Thank you. And one of the things that was also really important to us, these speakers outside of the panel sessions are the internal experts within JTC. And so what people are going to notice is, when Emily comes up to stage and Emily says, hey, the first time you get to meet me is after the contract is signed, and we start talking about the timelines and because Emily is all about workflows, whereas Brittany will come on stage and she’ll say, Well, you really don’t get to meet me unless you want Jen to do a workshop or someone on the team to do a workshop. And so What I’m trying to do is D center Jen Tardy and right and center, the team of experts that we have at JTC in in the area of expertise that they hold, and they’re unpacking how they go about doing the work that they do. So that organizations can use that information to do that work internally within their company, too. So it’s gonna be exciting, especially when Beatrice comes up and teaches us like, I care about data. And in data for me looks like workforce data versus your workplace data. And I can’t wait to get my hands on your data. So she she’s talking in that in that regard, who’s Beatrice? So Beatrice, she does all of our business intelligence. So she’s the person that when we when we ask to look at your applicant tracking data, and your employee data, your HR is data, Beatrice is the person that says, Okay, let’s see what’s going on in your organization. Let’s see who’s leaking out of your hiring process. And let’s compare it to what’s happening with census data as well. So so we can see where you’re underrepresented in general, she’s, she’s fantastic at what she does. She’s the one that creates those reports where we call the state of diversity recruiting at your company. So she handles that. So
Rob Stevenson 26:17
the event is Thursday, September 14. And by the time this episode comes out, it’ll only be a few days away. But there’s a link to sign up on in the show notes here. For all of you out there listening, if it sounds like the kind of thing that you can benefit from, and I’m telling you, like, bring your whole team to this thing. Get your company to pay for it. If you get like an l&d stipend from your company, this is a great thing to use it on. If you even if you don’t like your company should be supporting this kind of this kind of work. How could they say no to an increase diversity somewhat, come on, get your whole team at this thing. And then if you can’t make it Thursday, during the day, it’s on, you can you can access it on demand. There’s various options for that, too. So I just wanted to plug the ability to use it.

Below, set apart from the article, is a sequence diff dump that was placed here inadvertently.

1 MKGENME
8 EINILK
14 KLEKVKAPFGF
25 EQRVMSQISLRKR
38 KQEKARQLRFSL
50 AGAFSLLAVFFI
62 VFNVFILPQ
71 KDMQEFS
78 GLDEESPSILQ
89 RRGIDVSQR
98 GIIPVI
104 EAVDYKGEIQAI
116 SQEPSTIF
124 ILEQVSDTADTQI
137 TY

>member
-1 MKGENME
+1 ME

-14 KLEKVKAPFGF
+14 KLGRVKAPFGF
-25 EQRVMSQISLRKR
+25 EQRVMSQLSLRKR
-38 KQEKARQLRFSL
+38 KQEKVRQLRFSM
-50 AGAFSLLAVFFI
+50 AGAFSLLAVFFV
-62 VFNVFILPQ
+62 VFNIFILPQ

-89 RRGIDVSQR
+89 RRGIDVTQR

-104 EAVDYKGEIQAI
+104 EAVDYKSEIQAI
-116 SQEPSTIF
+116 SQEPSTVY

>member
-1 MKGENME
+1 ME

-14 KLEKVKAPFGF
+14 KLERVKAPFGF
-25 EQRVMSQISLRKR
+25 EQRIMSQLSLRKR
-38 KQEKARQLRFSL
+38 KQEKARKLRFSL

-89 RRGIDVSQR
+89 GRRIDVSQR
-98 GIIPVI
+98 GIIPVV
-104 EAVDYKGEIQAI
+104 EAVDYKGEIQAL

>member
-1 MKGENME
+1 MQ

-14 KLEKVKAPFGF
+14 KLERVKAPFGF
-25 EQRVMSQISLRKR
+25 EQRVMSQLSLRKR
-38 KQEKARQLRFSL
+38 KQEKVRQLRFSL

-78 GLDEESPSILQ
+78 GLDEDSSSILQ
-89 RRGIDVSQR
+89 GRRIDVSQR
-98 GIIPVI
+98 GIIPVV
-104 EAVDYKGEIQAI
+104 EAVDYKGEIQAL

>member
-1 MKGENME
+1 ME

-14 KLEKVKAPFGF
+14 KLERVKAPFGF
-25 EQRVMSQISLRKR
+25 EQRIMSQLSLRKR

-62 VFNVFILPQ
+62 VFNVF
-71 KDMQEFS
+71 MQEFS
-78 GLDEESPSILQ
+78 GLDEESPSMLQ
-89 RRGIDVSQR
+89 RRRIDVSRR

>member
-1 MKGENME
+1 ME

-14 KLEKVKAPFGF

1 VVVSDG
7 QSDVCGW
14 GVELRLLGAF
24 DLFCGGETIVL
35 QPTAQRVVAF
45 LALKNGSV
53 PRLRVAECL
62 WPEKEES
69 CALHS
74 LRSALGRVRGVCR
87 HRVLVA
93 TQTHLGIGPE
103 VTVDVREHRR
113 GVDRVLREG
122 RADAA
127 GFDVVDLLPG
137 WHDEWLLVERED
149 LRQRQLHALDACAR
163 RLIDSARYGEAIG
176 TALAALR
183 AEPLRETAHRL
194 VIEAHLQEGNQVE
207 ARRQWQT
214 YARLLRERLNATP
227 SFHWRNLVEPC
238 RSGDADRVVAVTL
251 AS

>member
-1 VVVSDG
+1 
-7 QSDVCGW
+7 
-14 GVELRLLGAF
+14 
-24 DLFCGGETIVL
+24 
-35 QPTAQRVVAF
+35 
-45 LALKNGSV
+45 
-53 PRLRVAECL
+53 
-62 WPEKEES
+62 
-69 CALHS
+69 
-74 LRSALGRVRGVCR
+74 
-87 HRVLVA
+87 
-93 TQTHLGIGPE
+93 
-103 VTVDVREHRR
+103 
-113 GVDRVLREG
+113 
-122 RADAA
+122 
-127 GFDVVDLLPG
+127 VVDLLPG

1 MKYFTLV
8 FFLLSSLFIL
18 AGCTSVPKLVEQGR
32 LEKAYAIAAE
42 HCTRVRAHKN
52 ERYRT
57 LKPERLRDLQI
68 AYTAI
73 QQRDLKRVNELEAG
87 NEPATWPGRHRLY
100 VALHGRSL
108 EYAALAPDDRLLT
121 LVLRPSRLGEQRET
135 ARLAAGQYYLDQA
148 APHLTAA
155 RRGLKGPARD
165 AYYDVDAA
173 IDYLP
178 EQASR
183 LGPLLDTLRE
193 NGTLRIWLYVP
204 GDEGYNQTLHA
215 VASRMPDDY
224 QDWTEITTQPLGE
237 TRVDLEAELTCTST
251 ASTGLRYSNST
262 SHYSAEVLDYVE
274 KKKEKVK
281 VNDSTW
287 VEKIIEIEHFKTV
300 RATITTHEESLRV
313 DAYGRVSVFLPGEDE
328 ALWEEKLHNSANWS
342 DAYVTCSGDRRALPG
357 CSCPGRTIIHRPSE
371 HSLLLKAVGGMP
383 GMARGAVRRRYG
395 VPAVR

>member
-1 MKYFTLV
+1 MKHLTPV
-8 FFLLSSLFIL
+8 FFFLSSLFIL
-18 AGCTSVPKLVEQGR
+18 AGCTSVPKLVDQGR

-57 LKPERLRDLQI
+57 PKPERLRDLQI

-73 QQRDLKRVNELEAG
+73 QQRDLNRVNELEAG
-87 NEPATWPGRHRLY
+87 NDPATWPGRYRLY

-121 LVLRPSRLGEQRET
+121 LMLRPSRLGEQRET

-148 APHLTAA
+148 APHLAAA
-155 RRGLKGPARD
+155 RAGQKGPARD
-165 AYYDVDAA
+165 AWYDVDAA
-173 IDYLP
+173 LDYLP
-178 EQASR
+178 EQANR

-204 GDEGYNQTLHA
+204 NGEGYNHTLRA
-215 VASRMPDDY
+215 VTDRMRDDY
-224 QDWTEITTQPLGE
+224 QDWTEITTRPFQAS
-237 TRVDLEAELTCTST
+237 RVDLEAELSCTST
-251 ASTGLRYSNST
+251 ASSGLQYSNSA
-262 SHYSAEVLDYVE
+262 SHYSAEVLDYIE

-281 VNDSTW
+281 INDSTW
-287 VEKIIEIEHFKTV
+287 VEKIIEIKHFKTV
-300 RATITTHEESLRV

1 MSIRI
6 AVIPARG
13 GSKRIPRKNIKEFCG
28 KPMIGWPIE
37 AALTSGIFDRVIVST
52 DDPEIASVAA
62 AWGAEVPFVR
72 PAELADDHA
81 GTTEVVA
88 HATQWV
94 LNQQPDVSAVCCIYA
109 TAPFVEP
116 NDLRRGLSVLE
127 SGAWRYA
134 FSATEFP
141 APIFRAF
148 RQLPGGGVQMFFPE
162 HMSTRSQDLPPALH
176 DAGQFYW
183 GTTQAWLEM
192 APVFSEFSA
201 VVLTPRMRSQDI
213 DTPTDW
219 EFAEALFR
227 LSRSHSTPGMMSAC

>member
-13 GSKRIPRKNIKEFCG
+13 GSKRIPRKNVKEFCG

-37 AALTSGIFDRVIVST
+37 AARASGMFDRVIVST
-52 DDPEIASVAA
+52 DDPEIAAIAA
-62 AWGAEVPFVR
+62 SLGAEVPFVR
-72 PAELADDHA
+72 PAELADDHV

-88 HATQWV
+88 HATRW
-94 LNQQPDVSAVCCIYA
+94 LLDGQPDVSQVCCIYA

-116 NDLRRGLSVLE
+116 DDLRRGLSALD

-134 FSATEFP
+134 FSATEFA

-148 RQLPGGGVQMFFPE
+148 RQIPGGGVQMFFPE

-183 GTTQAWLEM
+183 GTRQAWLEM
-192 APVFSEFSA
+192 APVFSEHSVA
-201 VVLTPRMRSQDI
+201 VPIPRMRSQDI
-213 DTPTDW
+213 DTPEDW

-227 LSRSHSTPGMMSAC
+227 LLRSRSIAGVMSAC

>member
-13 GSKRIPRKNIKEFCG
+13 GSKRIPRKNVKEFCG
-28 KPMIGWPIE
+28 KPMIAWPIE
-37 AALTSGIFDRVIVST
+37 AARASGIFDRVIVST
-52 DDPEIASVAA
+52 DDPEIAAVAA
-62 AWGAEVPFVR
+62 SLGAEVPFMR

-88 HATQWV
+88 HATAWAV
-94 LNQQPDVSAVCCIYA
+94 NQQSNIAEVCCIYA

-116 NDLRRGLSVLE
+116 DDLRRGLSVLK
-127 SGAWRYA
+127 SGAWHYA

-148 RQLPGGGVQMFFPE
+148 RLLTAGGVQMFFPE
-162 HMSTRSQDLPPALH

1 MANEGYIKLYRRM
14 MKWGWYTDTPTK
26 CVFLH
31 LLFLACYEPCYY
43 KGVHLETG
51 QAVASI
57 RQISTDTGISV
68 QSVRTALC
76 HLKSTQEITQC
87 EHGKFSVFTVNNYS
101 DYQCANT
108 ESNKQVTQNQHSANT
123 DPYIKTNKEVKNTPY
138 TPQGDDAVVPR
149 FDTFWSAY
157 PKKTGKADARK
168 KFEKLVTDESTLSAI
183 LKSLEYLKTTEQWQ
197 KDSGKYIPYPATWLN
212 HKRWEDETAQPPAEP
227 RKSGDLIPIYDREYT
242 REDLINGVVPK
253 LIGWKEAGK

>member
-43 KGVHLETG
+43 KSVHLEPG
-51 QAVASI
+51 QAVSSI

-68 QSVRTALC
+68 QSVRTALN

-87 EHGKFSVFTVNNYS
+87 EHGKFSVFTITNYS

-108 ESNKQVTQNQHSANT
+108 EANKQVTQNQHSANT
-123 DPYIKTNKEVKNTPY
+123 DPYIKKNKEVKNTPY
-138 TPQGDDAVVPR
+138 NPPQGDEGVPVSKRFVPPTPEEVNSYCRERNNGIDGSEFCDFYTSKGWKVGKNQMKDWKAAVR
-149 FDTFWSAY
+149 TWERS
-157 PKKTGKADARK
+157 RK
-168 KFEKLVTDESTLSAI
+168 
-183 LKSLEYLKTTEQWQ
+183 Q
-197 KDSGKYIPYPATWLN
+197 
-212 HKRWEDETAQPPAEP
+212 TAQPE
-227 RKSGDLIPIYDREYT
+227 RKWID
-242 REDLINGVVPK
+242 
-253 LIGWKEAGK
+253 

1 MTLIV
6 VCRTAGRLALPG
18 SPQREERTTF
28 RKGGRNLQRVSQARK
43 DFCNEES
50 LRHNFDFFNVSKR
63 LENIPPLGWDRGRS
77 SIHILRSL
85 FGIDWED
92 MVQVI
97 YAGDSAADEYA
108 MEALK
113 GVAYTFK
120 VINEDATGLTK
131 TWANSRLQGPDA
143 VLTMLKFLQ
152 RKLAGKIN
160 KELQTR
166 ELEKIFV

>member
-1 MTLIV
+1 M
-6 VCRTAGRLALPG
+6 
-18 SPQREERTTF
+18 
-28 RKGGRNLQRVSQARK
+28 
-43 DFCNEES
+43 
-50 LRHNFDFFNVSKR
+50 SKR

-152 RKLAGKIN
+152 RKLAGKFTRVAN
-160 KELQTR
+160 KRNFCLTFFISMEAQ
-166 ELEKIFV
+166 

Jenn Tardy 27:01
And because your community has been so good to me, I want to give you rob a coupon codes. So anybody who codes through the link that’s on this podcast, can use a coupon code to get a discount to come to the summit as well too. So thank you!
Rob Stevenson 27:17
Amazing! I love that you gave us a little look under your seats moment. You get a coupon the Oprah of diversity of talent, and tardies in the house. I love it. That is a fantastic generous offer. I really hope that people take advantage of it again that that link is in the show notes. And Jen, good luck on this event. It’s going to be amazing. So I’m so glad you’re putting it on. And I’m sure it’s gonna be a glittering success. So congrats in advance.
Jenn Tardy 27:47
So I appreciate that. And I also want to say too, I really appreciate the work that you’re doing to get a lot of great voices and a lot of great topics of discussion out again, you asked a lot of really, really, really great questions. And so I know your audience is learning some great things. Thanks,
Rob Stevenson 28:03
Jen. Let’s let’s end on the note of you praising me. I love that. Thank you. Thank you, Jen for being here. You can come back anytime you want. I do love having you on. So yeah, it’s just it’s been a pleasure as always Jen, thanks for being here.
Jenn Tardy 28:17
Thanks for having me.
Rob Stevenson 28:18